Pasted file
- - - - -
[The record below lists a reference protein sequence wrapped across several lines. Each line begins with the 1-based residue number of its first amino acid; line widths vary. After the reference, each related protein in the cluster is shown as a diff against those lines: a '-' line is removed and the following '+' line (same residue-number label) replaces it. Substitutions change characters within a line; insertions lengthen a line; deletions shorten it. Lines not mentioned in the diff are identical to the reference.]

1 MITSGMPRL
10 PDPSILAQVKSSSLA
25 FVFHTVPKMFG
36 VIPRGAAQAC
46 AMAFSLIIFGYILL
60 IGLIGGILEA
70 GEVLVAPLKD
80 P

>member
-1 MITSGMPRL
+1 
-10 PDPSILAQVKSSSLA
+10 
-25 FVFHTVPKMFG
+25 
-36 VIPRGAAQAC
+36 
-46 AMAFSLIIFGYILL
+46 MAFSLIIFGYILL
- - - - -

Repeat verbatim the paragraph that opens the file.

[The record below lists a reference protein sequence wrapped across several lines. Each line begins with the 1-based residue number of its first amino acid; line widths vary. After the reference, each related protein in the cluster is shown as a diff against those lines: a '-' line is removed and the following '+' line (same residue-number label) replaces it. Substitutions change characters within a line; insertions lengthen a line; deletions shorten it. Lines not mentioned in the diff are identical to the reference.]